I don’t much like the attention that has been paid recently to Mitt Romney’s comment about the poor. I don’t much like Mitt either, but this is too much. It hasn’t been that long since a staffer for an agency in Washington D. C. complained that a particular budget item was “niggardly.” Among the people who called for his head were people who didn’t know that niggardly is an English word derived from several Scandinavian languages and that it mean “scanty” and “inadequate.” Others apparently knew what it meant, but thought the staffer should have had better sense than to use a word that could be abused by others. He was “insensitive,” according to this line of attack. Not as bad as “racist,” of course, but bad enough to get you fired.
Let’s just agree first on what Gov. Romney said. He said: I’m in this race because I care about Americans. I’m not concerned about the very poor. … I’m not concerned about the very rich. They’re doing just fine. … I’m concerned about the very heart of America, the 90-95 percent of Americans who, right now, are struggling. …
That’s what he said. When the Obama campaign releases its response ridiculing those lines and focusing especially on the “I’m not concerned about the…poor” fragment, I say, “Oh well, that’s politics.” When news organizations seize on the same fragment in the same way, I say, “Wait a minute. Aren’t you supposed to be “reporting” the news?”
To my mind, this is not a test of Mitt Romney. He is going to continue to say things that bring attention to just the parts of his campaign he wants to mute. This is about the piling on. This is about who is a part of the campaign to re-elect President Obama and who is part of the news business.
Here’s a scene from a western that came to my mind as I was reflecting on this episode. The western is Blue-eyed Devil, by Robert Parker. General Laird is running for mayor of the town of Appaloosa. He has hired a gun hand, Chauncey Teagarden, to make sure his opponent doesn’t get nasty. The opponent does get nasty, of course, since he is the novel’s principal villain. Here’s the way the scene goes. A heckler in the crowd yells at General Laird”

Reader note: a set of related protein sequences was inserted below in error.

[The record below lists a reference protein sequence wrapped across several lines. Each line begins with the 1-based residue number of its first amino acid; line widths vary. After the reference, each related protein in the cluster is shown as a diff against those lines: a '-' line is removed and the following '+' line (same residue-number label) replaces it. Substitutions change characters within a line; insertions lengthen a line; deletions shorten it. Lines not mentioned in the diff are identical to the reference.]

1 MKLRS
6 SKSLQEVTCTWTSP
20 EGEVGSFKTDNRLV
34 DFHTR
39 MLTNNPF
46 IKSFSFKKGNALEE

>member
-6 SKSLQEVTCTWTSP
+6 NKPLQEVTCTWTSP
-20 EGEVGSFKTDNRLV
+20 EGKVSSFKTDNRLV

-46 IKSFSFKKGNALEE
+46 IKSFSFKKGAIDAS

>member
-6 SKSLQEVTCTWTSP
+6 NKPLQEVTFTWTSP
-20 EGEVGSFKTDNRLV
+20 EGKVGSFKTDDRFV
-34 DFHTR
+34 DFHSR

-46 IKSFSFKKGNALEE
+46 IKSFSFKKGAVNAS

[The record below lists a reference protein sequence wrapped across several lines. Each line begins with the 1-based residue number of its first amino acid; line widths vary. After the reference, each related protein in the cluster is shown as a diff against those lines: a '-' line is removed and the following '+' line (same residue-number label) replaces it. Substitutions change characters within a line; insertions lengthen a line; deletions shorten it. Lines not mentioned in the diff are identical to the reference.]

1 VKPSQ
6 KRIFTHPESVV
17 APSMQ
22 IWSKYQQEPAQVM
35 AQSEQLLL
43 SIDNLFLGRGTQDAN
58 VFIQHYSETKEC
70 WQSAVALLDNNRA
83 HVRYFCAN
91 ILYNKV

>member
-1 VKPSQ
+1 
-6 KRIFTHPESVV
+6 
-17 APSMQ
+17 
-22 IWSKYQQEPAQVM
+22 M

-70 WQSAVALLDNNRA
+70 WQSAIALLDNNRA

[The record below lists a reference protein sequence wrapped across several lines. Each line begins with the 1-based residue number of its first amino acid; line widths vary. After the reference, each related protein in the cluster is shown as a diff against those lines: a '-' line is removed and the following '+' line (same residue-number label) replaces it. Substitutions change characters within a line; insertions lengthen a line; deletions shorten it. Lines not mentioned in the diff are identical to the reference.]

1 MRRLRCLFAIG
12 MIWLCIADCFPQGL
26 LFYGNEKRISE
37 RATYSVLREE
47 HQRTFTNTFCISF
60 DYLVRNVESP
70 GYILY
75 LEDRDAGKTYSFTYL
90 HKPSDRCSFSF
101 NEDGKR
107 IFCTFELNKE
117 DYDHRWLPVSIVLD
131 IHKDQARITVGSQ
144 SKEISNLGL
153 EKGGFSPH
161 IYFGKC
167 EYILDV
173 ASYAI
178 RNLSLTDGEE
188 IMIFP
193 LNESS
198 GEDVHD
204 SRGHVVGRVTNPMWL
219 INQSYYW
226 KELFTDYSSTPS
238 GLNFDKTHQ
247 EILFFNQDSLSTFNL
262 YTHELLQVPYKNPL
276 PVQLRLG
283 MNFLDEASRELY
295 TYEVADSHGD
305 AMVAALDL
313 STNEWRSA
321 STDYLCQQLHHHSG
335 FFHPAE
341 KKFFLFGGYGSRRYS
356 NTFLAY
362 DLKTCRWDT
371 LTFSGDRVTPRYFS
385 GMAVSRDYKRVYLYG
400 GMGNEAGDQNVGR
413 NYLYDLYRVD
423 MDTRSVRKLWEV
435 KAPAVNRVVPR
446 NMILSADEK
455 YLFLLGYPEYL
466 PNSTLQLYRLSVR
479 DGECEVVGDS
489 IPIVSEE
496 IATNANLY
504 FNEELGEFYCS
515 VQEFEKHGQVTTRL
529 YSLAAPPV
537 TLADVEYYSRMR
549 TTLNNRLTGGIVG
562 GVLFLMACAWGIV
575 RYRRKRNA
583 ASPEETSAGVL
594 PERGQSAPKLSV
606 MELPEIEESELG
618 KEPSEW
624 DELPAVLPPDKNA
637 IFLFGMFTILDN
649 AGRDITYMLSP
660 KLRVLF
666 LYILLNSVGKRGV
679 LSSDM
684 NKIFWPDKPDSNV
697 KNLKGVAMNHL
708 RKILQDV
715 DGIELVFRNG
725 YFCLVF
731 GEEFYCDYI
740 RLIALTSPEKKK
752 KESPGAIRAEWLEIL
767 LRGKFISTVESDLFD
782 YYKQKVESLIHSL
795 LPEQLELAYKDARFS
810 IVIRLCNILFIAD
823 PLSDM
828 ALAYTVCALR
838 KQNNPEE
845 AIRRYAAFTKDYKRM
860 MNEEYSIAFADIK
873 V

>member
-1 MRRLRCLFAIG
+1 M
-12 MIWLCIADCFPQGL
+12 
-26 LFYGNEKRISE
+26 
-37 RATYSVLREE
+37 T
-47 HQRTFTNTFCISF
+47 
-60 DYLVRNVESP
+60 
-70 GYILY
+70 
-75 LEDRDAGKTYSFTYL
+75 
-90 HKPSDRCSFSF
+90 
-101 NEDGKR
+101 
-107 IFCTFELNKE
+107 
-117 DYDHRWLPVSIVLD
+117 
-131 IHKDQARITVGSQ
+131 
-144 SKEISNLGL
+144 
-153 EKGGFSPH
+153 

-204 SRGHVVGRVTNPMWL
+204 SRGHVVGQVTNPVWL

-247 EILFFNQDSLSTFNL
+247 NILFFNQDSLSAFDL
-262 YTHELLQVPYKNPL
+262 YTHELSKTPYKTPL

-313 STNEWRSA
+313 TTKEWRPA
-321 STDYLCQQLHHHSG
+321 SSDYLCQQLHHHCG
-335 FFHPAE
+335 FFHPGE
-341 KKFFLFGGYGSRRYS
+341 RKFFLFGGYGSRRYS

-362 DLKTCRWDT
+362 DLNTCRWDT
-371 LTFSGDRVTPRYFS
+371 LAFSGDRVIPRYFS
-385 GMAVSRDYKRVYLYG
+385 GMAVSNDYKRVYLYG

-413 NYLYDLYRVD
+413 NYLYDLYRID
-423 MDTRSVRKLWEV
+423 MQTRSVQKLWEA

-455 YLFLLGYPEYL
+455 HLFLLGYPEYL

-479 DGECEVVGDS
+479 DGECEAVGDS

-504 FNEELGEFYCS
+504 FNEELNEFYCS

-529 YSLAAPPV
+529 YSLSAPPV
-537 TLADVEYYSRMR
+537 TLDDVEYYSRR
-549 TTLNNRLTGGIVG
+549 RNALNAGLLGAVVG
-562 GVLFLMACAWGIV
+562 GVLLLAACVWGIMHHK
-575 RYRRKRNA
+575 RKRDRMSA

“I say you are a back-shooting, barn-burning, gray-bellied coward. Anybody gonna tell me no?
“I am,” Chaucey said.
“And who the hell are you?”
“General Laird is a gentleman,” Chauncey said. “He is not a murderous thug. He is not going to descend to a street fight with you.”
“And you?” the man with the black beard said.
“I am a murderous thug,” Chaucey said.
That is the distinction that interests me at the moment. I know what Gov. Romney said. I know what he meant and so does everyone else. I want to see Mitt’s plans, as they affect “the very poor” examined and I wouldn’t mind seeing them ridiculed. I am sure they will continue to be ridiculed. That’s the job of the Democratic Party, of Newt Gingrich (currently) of the committee to re-elect President Obama, and liberal interests all over the country. They are the murderous thugs. They have a job to do and boy are they doing it.
But in the interest of public debate, could we just have the news organizations stand pack a couple of feet? It might give them a little perspective and there will still be room for the murderous thugs.